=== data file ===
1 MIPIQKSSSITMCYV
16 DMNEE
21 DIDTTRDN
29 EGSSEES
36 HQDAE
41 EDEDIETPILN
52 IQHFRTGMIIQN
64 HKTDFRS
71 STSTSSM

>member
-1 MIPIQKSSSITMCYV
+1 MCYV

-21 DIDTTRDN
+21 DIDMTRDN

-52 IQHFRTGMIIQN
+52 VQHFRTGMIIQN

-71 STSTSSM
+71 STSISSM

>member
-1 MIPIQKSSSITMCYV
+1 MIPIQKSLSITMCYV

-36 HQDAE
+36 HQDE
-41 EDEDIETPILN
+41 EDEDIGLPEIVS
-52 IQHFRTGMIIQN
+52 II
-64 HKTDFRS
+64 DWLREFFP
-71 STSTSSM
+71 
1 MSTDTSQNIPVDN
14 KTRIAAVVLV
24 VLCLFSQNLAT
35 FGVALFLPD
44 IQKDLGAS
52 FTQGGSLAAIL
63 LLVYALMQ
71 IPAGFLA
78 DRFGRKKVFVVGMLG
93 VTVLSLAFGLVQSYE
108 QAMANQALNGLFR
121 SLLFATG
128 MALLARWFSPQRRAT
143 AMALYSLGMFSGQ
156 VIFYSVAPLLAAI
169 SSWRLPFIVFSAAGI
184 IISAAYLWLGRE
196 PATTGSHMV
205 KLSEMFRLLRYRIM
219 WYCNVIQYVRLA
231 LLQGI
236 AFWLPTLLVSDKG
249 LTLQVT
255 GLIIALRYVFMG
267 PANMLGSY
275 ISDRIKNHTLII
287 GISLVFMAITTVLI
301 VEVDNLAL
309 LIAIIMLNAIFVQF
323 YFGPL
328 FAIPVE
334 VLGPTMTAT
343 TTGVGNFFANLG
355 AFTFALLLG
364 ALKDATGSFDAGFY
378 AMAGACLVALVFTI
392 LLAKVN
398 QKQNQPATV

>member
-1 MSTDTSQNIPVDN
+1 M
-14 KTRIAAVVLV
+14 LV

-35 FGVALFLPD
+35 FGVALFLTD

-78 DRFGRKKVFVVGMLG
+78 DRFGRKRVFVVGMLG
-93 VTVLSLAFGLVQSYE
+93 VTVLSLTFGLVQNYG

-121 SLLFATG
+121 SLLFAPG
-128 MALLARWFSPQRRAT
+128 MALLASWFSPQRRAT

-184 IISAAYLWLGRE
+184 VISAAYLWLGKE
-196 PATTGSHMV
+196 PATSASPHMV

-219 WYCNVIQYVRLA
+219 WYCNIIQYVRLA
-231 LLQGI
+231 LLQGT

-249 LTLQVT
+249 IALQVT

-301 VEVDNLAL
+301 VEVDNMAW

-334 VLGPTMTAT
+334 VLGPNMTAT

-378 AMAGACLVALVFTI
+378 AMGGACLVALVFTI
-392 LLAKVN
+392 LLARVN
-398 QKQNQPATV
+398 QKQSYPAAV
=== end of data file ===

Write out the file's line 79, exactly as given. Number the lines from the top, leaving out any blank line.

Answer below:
-93 VTVLSLAFGLVQSYE